In the illustrative embodiment, and as explained above, the lower end of shank section 44 of the housing 24 is internally threaded at 48. A retaining means comprises a locking nut 92, having a head 94 and shank 96, and has a central open-ended bore 98 extending longitudinally through the shank and head which is concentric with and coaxial with bore 26. Further, the shank 96 is externally threaded at 99 so as to threadedly engage with the internally threaded section 48 of shank section 44. Thus, when the locking nut 92 is engaged, valve control means is retained in the axial bore 26. The head 94 is of sufficient diameter so as to be circumscribed by the annular shoulder 85 of locator 78 when the locator is in a neutral or non-filling position. In this manner, the head 94 abuts or seats against the shoulder 85 of the locator 78 when biased by the spring 90 to a neutral or non-filling position. (See FIG. 5A.) Also, when in a neutral position, the outer surface of the head 94 is substantially coplanar with the land 82.
For a filling operation, a can 18 of desired size (e.g., 6 fluid ounce can, 12 fluid ounce can, or 16 fluid ounce can) is placed on can supporting means 14, and the injector 22 is biased to a closed position as shown in FIG. 5A. Thus, ball check valve 74 is biased against aperture 70, and liquid will not pass or flow from the reservoir 16. The can supporting means is then actuated to raise the can to a filling position. FIG. 4 shows the relative positioning between the male injector 22 and the female valve 100 of the can. The top of a conventional can has a mounting cup 102 with a circumferential top rim 104 crimped to the can bead, and the female valve, disposed in the throat 105, is centrally mounted on the cup. As the can is raised to a filling position, the can is guided toward the male injector 22 by the tapered walls 81 and 83 of the locator 78. The top rim 104 seats on the land 82 of the can locator 78, and the head 94 of locking nut 93 is centered in the cup 102 and circumscribed by the top rim, and thereby pushes the locator upward against the bias of spring 90. (See FIG. 5B.) The diameter of head 94 is predetermined to about coincide with the inside diameter of the top rim 104 so as to provide sturdy contact and prevent any wobbling. Simultaneously, the cylinder/piston assembly 20 is actuated, and pressure against the liquid in the reservoir 16 forces the valve control means 46 open by pushing the ball 74 downwardly against the bias of spring 76. Preferably, the injector pin 58 extends outwardly from the end wall of the cylindrical housing 24 so that the injector pin protrudes a sufficient distance into the throat of the female valve 100 in order to open valve typically closed by a suitable check valve (not shown). Liquid then flows from the reservoir 16, through the axial bore 26 of the housing 24, through the valve control means 46, through the female valve 100, and down through the dip tube 106 and into the can 18. When the can is filled with the required amount, the valve control means is actuated to a closed position, the can is lowered and then removed from the platform. A conventional actuator (not shown) is placed over the female valve, and a protective cover is inserted on the top of the can. The aerosol can is now ready for use by the consumer.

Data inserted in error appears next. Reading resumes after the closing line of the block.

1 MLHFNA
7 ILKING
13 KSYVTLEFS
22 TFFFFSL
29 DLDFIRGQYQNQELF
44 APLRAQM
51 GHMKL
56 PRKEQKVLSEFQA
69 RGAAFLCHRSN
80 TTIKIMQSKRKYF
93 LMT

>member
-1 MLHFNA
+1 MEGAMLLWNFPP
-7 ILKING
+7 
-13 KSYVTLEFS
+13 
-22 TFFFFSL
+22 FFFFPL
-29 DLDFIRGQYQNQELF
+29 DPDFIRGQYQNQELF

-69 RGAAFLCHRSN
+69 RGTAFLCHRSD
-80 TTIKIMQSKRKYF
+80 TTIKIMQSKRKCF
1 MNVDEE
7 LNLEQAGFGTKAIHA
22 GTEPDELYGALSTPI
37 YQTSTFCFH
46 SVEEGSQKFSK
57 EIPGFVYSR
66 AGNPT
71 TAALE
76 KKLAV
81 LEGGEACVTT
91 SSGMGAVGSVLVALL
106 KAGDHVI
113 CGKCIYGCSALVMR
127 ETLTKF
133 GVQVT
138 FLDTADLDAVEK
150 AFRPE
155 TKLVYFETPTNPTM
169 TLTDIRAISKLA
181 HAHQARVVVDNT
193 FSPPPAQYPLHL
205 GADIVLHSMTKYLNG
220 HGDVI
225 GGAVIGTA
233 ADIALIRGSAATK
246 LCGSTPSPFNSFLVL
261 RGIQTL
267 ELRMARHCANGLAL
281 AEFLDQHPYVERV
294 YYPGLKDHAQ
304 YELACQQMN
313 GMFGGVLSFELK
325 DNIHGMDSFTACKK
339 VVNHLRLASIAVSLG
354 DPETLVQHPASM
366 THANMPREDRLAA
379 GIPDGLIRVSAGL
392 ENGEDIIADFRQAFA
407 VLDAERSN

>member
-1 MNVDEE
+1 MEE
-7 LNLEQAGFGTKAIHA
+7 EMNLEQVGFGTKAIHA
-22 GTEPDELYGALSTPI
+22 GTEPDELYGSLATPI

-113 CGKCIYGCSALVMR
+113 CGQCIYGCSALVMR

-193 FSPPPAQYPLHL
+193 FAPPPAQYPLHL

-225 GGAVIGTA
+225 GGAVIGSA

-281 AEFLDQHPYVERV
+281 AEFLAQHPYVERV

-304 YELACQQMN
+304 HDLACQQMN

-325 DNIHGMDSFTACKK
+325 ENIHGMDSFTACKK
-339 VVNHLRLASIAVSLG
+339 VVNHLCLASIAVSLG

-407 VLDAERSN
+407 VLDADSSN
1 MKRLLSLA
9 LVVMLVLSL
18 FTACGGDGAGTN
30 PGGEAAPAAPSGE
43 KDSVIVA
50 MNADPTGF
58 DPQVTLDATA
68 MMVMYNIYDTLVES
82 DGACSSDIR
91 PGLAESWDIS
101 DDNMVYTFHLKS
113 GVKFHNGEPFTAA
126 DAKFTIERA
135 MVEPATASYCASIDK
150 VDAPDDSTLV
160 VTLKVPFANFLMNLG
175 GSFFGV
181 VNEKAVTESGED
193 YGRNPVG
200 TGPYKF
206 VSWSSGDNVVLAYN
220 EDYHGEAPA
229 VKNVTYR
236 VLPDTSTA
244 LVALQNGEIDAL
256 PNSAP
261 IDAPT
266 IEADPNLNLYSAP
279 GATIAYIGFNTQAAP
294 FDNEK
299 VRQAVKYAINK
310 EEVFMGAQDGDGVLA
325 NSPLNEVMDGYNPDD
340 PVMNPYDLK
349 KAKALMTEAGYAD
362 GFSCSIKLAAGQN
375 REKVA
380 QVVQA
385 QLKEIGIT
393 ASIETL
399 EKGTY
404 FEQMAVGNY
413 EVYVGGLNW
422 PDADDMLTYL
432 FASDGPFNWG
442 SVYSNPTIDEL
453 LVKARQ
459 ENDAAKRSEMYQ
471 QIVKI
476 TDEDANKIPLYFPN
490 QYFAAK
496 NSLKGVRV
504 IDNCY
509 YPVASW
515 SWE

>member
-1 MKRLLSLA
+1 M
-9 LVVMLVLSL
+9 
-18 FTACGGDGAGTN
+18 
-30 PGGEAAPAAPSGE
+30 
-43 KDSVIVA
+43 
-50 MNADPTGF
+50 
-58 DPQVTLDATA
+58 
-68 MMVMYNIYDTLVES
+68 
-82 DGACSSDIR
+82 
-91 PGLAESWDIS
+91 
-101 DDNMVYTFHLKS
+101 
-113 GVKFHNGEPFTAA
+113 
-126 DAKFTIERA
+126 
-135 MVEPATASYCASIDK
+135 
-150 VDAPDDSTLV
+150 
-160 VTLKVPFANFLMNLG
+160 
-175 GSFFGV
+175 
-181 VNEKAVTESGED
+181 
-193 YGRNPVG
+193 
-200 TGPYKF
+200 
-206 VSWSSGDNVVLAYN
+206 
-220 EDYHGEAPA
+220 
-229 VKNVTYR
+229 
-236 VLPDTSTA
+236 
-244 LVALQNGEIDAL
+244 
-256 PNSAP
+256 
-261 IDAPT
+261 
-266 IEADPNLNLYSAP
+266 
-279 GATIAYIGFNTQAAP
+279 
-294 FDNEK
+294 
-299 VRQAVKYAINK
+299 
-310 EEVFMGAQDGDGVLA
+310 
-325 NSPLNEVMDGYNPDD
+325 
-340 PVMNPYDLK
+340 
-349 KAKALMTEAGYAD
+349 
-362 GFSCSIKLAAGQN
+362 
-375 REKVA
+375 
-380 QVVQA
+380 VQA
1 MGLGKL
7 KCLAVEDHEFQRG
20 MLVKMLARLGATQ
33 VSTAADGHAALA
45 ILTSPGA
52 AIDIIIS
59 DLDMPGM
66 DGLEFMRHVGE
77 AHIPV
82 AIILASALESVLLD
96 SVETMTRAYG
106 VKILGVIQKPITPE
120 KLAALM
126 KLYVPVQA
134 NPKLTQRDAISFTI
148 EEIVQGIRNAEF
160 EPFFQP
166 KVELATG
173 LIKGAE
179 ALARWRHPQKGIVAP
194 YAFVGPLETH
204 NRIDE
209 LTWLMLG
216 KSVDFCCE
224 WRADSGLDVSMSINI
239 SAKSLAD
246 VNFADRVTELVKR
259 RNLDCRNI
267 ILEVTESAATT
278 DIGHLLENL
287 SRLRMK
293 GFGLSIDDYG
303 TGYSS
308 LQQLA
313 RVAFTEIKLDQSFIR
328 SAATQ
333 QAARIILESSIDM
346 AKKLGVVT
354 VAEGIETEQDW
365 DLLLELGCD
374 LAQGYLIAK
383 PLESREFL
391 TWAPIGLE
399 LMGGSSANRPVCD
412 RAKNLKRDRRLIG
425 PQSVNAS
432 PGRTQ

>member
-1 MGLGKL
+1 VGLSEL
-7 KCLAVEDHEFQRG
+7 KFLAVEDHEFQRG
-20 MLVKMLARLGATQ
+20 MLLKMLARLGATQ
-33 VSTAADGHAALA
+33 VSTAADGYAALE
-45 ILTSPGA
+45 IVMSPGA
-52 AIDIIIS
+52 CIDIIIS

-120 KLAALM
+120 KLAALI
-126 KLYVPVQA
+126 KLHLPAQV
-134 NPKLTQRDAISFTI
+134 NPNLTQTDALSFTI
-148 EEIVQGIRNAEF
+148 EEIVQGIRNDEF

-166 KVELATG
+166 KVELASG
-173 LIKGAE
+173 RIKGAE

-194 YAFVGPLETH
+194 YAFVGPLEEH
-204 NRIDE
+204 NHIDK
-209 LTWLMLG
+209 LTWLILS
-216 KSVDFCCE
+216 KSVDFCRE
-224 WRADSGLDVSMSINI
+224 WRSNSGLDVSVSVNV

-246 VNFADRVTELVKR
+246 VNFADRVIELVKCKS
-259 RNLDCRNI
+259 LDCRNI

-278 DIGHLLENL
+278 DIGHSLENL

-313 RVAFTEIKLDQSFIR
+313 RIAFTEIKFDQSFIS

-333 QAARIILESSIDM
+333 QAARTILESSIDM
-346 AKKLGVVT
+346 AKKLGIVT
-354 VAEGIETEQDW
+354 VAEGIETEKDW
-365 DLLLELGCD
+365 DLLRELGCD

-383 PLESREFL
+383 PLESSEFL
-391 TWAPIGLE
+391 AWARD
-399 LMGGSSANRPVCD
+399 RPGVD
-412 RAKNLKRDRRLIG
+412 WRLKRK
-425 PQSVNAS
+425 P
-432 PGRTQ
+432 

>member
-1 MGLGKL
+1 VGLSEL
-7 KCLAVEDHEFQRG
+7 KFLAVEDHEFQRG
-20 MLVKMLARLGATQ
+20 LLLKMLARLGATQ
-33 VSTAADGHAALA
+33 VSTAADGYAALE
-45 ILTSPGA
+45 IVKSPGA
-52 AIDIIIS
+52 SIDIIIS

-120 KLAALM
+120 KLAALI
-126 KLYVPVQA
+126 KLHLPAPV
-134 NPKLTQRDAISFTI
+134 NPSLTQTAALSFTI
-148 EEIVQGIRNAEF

A manual filling system differs mainly from an automatic system in that the manual system is hand actuated. As shown in FIGS. 6A and 6B, handle 110, which is hand actuated by the operator, reciprocates plunger 112 between a fully extended position and fully retracted position. A can riser 114 is positioned on the platform 12, the size or height of the riser depending upon the size of the can. When actuated, the plunger applies pressure on the fluid in the reservoir 16. This actuation in turn opens valve control means 46, thereby permitting the flow of fluid into the can, substantially as described above. When the can is filled with the proper quantity of liquid, the plunger is retracted, the can removed, and then equiped with an actuator for use by the consumer, as described above.
It will be observed that the invention provides for several advantages. The male injector adapter produces a tight liquid seal between the can and reservoir, which results in substantially no liquid on the mount at the top of the can as compared to known systems using a different valve arrangement. The can centering guide enhances the positioning or registry of the injector with the female can valve. Also, the injector has a built-in check-valve assembly to prevent the liquid and propellant from escaping from the can as the injector opens the can valve. Further, it should be understood that the foregoing detailed description has been given for clearness of understanding only, and no unnecessary limitations should be understood therefrom, as modifications will be obvious to those skilled in the art.
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|U.S. Classification||141/20, 141/372|
|10 May 2002||FPAY||Fee payment|
Year of fee payment: 4
|28 May 2002||REMI||Maintenance fee reminder mailed|
|31 May 2006||REMI||Maintenance fee reminder mailed|
|1 Aug 2006||FPAY||Fee payment|
Year of fee payment: 8
|1 Aug 2006||SULP||Surcharge for late payment|
Year of fee payment: 7
|14 Jun 2010||REMI||Maintenance fee reminder mailed|
|10 Nov 2010||LAPS||Lapse for failure to pay maintenance fees|
|10 Nov 2010||REIN||Reinstatement after maintenance fee payment confirmed|
|28 Dec 2010||FP||Expired due to failure to pay maintenance fee|
Effective date: 20101110
|11 Jan 2011||AS||Assignment|
Owner name: NEXGEN COATINGS, L.L.C., IOWA
Free format text: ASSIGNMENT OF ASSIGNORS INTEREST;ASSIGNORS:FASSE, JAMES H.;WORM, RALPH R.;REEL/FRAME:025619/0351
Effective date: 20101221
|28 Feb 2011||PRDP||Patent reinstated due to the acceptance of a late maintenance fee|
Effective date: 20110305
|5 Mar 2011||FPAY||Fee payment|
Year of fee payment: 12
|5 Mar 2011||SULP||Surcharge for late payment|